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Keeping it Real

To my relief am finally finished teaching for the semester.  Teaching is more stressful than other parts of my job.  But, as both a professional and as a person, I think that I grow the most through teaching.

I have heard that you never really know something until you teach it. There is a lot of truth in this. I think I am gaining a much better understanding of what information literacy is and how it influences our daily lives.

Teaching the same session over and over can become pretty dull, but it also helps you to polish the session and find your groove.  Every first-year session I did went well, but I think that I really found my groove in the last one. I knew what I wanted to get across and even kept it interesting by telling related anecdotes from my own life or even stupid jokes. This makes a session more personal and less robotic.  By bringing your real self into the classroom you are able to connect better with students.

One example was when I was talking about finding information.  I told them that they were not just looking for stuff but the right stuff.  Like the New Kids on the Block. Then I sang the “oh, oh, oh, oh, oh” part of the chorus.  It was super lame, but I got a few pity laughs.  And the students knew I wasn’t some phony preaching to them. I was just a dude having a discussion with them about information.

Sometimes it’s easy to get caught up in the script or lesson plan and just go through the motions, but if you can personalize it and actually put yourself into your teaching, you will serve the students much better.

I am looking forward to the holidays and a little break from teaching though.  I need to recharge for next semester.

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Graduation and Job

Andy graduating

I have not been posting much on my job search and graduation, mainly because I have been really busy with both.  I graduated on May 18th (that’s me above saying a few words of thanks), and it was a great ceremony.  I only attended the small SLIS ceremony.  The school wide one would have been far too long and boring.  Our professor Stephen Paling was our keynote speaker and he did an amazing job.  I am glad that I went.  The whole thing kind of gave me a feeling of closure.  I am now a full-fledged Master of Arts in Library and Information Science.

In addition, I am now gainfully employed.  I have just accepted a position as the Emerging Technologies Librarian at Champlain College in Burlington, Vermont.  I am really excited about this position as it is a really good fit for my interests.  I will continue posting during this transition period from student to librarian in the hope of revealing some insights about making that change.

I will also have some advice coming soon for job hunters.  I had a lot of interviews and phone interviews and can impart some of the things that I have learned through the whole process.

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Blogging in the Classroom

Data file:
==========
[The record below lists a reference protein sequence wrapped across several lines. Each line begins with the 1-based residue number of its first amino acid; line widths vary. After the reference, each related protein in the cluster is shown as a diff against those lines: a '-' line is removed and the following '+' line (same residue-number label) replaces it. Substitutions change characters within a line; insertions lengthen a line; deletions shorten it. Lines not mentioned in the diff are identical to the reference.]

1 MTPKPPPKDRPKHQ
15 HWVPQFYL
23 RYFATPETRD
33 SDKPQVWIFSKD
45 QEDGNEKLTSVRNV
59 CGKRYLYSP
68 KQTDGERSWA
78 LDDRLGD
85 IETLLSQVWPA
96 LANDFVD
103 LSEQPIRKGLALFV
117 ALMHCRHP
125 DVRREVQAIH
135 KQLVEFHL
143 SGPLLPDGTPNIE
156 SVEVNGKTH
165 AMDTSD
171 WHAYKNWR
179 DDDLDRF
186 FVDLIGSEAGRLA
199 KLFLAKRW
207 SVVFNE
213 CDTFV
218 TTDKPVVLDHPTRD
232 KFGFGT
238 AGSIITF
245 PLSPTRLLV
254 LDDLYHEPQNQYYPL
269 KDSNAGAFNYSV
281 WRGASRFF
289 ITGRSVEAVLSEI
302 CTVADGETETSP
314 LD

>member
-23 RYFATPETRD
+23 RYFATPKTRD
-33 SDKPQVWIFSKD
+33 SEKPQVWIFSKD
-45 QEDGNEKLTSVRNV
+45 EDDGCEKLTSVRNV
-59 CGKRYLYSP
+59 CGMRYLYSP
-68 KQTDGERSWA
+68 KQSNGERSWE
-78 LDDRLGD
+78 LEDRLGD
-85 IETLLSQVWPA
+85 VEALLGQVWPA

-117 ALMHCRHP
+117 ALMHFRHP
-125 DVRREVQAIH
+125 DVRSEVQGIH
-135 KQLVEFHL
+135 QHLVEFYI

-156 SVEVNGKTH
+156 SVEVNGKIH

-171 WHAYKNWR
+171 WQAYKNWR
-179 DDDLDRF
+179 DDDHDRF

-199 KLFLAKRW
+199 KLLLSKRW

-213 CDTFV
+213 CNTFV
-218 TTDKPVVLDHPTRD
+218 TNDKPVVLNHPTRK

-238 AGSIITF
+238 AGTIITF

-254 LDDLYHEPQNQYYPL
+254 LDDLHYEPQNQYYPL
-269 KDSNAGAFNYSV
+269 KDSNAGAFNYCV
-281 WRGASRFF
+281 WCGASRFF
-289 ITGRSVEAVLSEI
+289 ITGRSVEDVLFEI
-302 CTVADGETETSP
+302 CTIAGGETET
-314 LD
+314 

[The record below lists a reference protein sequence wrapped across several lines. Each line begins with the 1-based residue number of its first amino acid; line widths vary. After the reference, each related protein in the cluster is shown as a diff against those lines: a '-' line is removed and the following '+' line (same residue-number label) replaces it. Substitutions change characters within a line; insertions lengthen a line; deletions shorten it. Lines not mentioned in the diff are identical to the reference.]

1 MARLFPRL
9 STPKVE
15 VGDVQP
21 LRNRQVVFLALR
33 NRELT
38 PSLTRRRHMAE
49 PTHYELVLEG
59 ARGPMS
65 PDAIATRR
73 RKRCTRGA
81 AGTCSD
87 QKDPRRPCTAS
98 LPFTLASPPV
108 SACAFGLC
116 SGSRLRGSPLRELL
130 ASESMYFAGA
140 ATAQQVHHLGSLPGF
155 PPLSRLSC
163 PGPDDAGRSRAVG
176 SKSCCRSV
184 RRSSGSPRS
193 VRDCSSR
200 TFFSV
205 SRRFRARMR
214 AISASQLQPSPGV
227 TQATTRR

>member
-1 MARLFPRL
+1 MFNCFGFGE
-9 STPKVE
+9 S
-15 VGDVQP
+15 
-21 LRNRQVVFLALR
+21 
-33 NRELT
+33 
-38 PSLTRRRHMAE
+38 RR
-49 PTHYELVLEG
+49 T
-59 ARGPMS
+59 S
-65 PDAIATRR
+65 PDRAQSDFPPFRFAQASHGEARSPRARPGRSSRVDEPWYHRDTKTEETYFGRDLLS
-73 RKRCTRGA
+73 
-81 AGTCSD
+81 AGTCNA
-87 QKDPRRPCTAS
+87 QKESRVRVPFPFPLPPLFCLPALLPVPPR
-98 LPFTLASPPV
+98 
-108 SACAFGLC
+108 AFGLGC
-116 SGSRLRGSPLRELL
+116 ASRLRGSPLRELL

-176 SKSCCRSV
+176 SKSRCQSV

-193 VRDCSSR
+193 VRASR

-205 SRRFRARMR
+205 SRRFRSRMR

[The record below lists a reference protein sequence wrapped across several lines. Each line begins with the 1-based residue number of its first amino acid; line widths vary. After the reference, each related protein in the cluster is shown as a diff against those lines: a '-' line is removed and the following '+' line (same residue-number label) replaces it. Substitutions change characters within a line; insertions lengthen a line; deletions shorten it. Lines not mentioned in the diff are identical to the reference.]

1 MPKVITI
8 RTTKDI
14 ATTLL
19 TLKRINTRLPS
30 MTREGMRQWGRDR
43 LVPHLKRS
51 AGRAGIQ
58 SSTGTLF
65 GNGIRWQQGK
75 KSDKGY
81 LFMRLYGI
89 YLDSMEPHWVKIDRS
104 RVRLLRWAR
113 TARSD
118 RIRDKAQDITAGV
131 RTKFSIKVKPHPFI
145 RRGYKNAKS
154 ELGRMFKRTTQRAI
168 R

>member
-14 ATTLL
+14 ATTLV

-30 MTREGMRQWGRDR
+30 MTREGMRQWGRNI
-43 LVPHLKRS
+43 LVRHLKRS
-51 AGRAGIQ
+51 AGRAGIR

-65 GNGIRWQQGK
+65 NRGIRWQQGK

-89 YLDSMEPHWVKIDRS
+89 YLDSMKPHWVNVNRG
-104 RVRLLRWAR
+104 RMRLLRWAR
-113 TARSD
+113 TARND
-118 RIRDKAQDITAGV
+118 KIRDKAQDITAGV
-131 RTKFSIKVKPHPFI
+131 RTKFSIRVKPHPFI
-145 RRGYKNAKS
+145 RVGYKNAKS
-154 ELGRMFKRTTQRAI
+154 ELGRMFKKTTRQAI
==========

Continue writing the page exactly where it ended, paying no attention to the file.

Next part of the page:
man typing at keyboard
photo by yusunkwon, CC license

An interesting article from Ars Technica brings up the idea of using microblogging as a part of classes. Though I havn’t tried it, Twitter seems to be a useless application. Why would I want to talk about what I am doing in 140 characters? And why would people care? Yet, as I think more deeply about its possibilities I begin to see some possible uses. Dorothea Salo has said she has seen reference questions passed around and answered fairly quickly on Twitter networks. Twitter also seems very similar to Facebook’s “status” feature. This can be useful to see what people are up to, how they are feeling, and the like. It can be a very useful social tool for communicating your feelings or exploits or knowing others. It is much easier to read than mannerisms or body language.

It was fascinating to see that students Twittering away outside of class were able to bond better as a community in class. I think this is similar to discussion boards on courseware but much quicker and sexier. I have actually used blogs in multiple class settings and thought it was somewhat useful. You could subscribe to your classmates blog and read their posts on the reading or different questions that came up. The only problem with this is length. Students already have enough reading as it is. Reading 10-20 or more blog posts is just asking too much. The outside of classroom discussion is very useful but is difficult to do in addition to all the other class work. A solution could be limiting blog posts to one short or medium length paragraph and then have longer discussions in the comments. Another good possibility is something like Twitter. With only a few characters to get your message across, the Twitter posts would not be a chore to read or write.

I guess I am starting to see the utility of something like Twitter after all. Maybe I’ll try it out. Are there any other Twitter uses that I have left out? Is microblogging an effective tool for classroom communication?